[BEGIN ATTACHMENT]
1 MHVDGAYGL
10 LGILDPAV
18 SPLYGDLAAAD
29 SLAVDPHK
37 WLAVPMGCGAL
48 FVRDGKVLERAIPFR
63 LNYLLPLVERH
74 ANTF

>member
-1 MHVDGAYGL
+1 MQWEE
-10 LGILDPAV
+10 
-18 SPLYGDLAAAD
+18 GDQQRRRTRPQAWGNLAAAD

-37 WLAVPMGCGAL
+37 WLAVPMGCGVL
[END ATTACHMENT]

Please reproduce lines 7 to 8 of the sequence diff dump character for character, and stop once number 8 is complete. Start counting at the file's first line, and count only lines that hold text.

63 LNYLLPLVERH
74 ANTF